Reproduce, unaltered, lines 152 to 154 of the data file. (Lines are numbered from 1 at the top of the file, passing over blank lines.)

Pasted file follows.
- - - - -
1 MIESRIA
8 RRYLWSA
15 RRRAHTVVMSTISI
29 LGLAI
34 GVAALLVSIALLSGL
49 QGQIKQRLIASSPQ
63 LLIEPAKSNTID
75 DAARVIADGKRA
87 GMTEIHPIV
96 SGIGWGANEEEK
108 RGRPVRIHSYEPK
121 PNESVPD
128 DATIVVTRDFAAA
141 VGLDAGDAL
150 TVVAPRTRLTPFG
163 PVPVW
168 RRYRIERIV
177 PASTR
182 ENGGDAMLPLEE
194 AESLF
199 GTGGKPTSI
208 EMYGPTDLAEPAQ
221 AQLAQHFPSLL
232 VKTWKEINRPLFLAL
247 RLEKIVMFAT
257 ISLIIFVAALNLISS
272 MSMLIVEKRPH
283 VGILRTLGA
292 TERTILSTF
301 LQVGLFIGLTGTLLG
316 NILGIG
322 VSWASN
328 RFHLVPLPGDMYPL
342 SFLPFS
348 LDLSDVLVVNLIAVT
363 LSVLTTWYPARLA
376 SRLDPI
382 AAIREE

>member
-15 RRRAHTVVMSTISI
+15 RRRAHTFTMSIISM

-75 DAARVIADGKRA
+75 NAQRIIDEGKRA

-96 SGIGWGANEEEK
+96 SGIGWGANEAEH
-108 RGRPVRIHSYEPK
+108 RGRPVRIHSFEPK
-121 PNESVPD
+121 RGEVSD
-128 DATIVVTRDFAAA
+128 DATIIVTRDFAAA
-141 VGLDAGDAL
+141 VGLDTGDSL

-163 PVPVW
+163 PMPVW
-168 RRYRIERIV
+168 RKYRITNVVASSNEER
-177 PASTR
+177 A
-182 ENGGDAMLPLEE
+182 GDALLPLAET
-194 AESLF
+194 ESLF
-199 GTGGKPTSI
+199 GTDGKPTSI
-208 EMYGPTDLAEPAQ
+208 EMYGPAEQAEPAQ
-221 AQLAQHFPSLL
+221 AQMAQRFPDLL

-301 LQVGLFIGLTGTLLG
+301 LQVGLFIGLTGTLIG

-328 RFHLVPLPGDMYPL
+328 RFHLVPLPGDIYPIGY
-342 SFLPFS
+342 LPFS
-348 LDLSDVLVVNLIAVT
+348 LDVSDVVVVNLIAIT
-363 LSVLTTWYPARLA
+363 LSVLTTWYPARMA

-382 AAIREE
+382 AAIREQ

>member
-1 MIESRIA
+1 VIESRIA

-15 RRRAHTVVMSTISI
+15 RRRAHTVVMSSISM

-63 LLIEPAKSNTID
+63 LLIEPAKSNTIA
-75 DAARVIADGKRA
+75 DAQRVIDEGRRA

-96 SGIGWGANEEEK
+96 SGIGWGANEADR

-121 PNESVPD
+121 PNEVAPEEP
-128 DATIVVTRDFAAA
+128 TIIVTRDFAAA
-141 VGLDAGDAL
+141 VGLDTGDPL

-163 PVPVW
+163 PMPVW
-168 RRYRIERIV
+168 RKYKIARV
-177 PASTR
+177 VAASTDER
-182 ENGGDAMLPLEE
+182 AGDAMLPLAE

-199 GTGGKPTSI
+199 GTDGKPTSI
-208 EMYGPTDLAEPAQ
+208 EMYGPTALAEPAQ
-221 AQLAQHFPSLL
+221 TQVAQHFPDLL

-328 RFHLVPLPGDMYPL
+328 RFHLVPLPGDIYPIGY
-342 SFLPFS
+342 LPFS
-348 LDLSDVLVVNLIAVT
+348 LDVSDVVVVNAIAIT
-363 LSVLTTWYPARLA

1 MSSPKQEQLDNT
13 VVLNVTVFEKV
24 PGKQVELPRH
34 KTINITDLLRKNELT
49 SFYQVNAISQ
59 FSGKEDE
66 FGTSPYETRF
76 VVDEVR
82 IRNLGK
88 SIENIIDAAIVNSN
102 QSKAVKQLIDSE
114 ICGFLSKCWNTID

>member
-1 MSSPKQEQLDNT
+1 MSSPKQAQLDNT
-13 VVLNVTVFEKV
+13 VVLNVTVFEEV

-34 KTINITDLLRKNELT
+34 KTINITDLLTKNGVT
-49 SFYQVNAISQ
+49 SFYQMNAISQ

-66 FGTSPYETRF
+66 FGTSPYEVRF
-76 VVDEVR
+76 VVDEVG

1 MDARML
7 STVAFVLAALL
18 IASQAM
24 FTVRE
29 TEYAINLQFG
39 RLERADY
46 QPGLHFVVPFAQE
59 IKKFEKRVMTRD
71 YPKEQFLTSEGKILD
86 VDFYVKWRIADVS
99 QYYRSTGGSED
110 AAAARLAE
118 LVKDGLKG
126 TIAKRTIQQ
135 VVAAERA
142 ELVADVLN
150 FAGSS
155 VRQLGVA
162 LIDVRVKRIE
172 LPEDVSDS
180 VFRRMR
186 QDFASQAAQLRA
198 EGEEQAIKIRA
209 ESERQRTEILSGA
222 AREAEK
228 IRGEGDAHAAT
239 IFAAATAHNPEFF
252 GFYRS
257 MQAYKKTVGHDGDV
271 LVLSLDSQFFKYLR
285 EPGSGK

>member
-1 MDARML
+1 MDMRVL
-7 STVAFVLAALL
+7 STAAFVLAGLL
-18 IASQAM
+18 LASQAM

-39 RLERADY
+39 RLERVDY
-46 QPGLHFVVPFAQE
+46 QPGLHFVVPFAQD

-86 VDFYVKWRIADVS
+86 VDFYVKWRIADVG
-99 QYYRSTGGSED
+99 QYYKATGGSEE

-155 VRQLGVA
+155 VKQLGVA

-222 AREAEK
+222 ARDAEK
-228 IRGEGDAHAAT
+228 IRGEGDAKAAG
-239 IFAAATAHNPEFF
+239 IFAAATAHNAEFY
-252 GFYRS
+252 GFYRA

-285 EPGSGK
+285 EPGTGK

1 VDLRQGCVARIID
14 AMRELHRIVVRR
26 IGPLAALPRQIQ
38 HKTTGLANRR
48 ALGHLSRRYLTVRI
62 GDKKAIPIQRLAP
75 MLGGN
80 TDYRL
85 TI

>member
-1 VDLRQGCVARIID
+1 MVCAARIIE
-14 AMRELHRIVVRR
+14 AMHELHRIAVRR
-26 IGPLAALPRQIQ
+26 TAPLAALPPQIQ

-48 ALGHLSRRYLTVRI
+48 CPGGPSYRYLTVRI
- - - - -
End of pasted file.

59 IKKFEKRVMTRD
71 YPKEQFLTSEGKILD
86 VDFYVKWRIADVS